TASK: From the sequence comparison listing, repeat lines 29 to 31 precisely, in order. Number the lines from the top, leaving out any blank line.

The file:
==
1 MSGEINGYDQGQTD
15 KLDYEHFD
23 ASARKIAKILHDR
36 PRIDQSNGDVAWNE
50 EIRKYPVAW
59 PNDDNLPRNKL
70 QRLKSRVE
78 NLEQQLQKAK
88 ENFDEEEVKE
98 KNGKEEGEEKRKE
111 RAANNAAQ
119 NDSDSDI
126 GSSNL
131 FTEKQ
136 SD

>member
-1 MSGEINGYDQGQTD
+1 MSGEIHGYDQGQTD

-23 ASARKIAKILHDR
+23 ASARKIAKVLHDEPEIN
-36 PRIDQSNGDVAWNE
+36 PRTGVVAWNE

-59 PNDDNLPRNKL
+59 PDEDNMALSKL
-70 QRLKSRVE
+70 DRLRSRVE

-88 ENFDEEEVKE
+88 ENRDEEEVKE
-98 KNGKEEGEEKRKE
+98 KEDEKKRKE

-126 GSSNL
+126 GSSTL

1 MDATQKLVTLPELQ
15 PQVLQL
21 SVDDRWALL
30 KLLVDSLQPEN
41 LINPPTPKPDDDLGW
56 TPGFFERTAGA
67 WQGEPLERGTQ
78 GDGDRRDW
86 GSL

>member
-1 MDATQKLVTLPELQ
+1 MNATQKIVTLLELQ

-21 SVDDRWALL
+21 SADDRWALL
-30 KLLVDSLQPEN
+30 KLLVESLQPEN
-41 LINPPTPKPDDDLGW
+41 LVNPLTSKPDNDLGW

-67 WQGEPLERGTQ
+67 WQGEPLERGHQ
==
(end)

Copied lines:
-98 KNGKEEGEEKRKE
+98 KEDEKKRKE

-126 GSSNL